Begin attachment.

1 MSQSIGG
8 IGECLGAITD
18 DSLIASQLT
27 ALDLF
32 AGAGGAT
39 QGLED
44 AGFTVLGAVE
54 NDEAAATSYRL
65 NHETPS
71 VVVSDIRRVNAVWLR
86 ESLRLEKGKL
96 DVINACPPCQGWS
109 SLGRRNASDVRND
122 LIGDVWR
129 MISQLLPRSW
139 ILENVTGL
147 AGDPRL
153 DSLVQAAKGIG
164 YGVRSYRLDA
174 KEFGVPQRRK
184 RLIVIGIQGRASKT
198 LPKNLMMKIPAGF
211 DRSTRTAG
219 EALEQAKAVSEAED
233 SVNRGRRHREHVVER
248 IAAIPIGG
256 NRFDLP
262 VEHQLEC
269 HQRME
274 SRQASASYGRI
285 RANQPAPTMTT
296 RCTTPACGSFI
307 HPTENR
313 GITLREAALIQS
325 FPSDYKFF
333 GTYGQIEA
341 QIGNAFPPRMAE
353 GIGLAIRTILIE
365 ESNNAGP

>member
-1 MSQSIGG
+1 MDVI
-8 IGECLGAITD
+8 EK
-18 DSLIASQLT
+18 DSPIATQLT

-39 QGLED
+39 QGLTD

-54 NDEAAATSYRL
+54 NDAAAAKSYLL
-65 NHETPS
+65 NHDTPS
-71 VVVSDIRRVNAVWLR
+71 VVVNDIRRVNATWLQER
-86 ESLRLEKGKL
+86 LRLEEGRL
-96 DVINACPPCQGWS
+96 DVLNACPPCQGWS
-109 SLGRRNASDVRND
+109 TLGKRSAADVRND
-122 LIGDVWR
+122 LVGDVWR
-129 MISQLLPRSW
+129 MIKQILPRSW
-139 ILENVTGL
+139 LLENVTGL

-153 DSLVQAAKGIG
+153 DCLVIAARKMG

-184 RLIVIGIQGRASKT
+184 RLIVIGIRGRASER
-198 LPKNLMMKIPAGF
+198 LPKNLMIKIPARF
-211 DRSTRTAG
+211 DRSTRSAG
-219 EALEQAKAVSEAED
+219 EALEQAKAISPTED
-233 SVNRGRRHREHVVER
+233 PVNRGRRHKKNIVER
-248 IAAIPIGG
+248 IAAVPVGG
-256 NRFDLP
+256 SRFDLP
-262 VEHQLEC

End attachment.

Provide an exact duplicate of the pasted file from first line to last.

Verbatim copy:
1 MSQSIGG
8 IGECLGAITD
18 DSLIASQLT
27 ALDLF
32 AGAGGAT
39 QGLED
44 AGFTVLGAVE
54 NDEAAATSYRL
65 NHETPS
71 VVVSDIRRVNAVWLR
86 ESLRLEKGKL
96 DVINACPPCQGWS
109 SLGRRNASDVRND
122 LIGDVWR
129 MISQLLPRSW
139 ILENVTGL
147 AGDPRL
153 DSLVQAAKGIG
164 YGVRSYRLDA
174 KEFGVPQRRK
184 RLIVIGIQGRASKT
198 LPKNLMMKIPAGF
211 DRSTRTAG
219 EALEQAKAVSEAED
233 SVNRGRRHREHVVER
248 IAAIPIGG
256 NRFDLP
262 VEHQLEC
269 HQRME
274 SRQASASYGRI
285 RANQPAPTMTT
296 RCTTPACGSFI
307 HPTENR
313 GITLREAALIQS
325 FPSDYKFF
333 GTYGQIEA
341 QIGNAFPPRMAE
353 GIGLAIRTILIE
365 ESNNAGP

>member
-1 MSQSIGG
+1 MDVI
-8 IGECLGAITD
+8 EK
-18 DSLIASQLT
+18 DSPIATQLT

-39 QGLED
+39 QGLTD

-54 NDEAAATSYRL
+54 NDAAAAKSYLL
-65 NHETPS
+65 NHDTPS
-71 VVVSDIRRVNAVWLR
+71 VVVNDIRRVNATWLQER
-86 ESLRLEKGKL
+86 LRLEEGRL
-96 DVINACPPCQGWS
+96 DVLNACPPCQGWS
-109 SLGRRNASDVRND
+109 TLGKRSAADVRND
-122 LIGDVWR
+122 LVGDVWR
-129 MISQLLPRSW
+129 MIKQILPRSW
-139 ILENVTGL
+139 LLENVTGL

-153 DSLVQAAKGIG
+153 DCLVIAARKMG

-184 RLIVIGIQGRASKT
+184 RLIVIGIRGRASER
-198 LPKNLMMKIPAGF
+198 LPKNLMIKIPARF
-211 DRSTRTAG
+211 DRSTRSAG
-219 EALEQAKAVSEAED
+219 EALEQAKAISPTED
-233 SVNRGRRHREHVVER
+233 PVNRGRRHKKNIVER
-248 IAAIPIGG
+248 IAAVPVGG
-256 NRFDLP
+256 SRFDLP
-262 VEHQLEC